Reopening schools prematurely could lead to covid-19 spike, teaching unions warn
PUBLISHED: 16:31 05 May 2020 | UPDATED: 16:31 05 May 2020
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Reopening schools prematurely could risk creating a spike in the transmission of Covid-19, teaching unions have warned.
The general secretaries of 10 trade unions across the UK and Ireland have written to the education ministers in all five jurisdictions urging “significant caution in any consideration of reopening schools”.
The letter, sent by the British and Irish Group of Teachers’ Unions (BIGTU) on behalf of teachers, warns of the “very real risk of creating a spike in the transmission of the virus by a premature opening of schools”.
It says: “We are convinced by the experience of other systems that a critical tool in preventing a surge of infection is an established capacity to ‘test, trace and isolate’ and we would argue that reopening schools before such a regime is in place would be catastrophic to the rate of infection.”
MORE: Schools will reopen in ‘phased manner’, but not over summer holidays
Prime minister Boris Johnson promised to deliver a “comprehensive plan” this week on how the UK lockdown may be eased and suggested that he would set out efforts to get children back to school.
Education Secretary Gavin Williamson has said schools in England are set to reopen in a “phased manner” after the lockdown but he has yet to set a date.
The coalition of union leaders argues that schools can only reopen and operate safely if there are “significant operational changes” in place to ensure effective social distancing, as well as strong hygiene routines and appropriate personal protective equipment (PPE) where required.
“We would urge that the initial focus when schools reopen, in any capacity, should be on the health, wellbeing, and emotional resilience of our students,” it adds.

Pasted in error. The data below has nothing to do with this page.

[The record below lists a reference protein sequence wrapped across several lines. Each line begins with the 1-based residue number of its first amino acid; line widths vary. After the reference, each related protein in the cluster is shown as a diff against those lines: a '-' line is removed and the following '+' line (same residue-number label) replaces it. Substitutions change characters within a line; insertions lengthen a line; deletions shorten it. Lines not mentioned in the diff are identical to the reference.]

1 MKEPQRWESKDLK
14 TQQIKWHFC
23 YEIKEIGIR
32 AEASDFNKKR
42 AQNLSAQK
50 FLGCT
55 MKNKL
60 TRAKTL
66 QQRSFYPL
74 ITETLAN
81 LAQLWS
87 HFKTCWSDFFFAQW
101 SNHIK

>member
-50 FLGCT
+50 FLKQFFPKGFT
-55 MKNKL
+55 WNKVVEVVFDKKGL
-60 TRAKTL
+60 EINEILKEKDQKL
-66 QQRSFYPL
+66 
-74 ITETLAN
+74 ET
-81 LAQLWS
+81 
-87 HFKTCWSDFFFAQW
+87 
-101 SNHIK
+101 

Norfolk headteachers have said there could be practical difficulties and that social distancing dozens of children was not feasible.
Dr Roger Harris, executive headteacher of North Walsham High School, said: “I would love the kids to be back as soon as possible but not at the risk to the health of our staff, parents and pupils. I’m led by the government direction.”
Chris Snudden, director of learning and inclusion for Norfolk children’s services, praised the work of education staff, and said: “When schools do fully reopen there needs to be a plan.”
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Patrick Roach, general secretary of the teaching union NASUWT, one of the signatories of the letter, said: “Any decision to partially or fully reopen schools and colleges must be guided by the same overriding public health interest.
“Teachers, support staff, pupils and their families must not be used as an experiment and it would be reckless for any government to ignore the scientific evidence and thereby endanger lives.”
A DfE spokesman said: “We are also working closely with the sector as we consider how to reopen schools, nurseries and colleges and will ensure everyone has sufficient notice to plan and prepare.”
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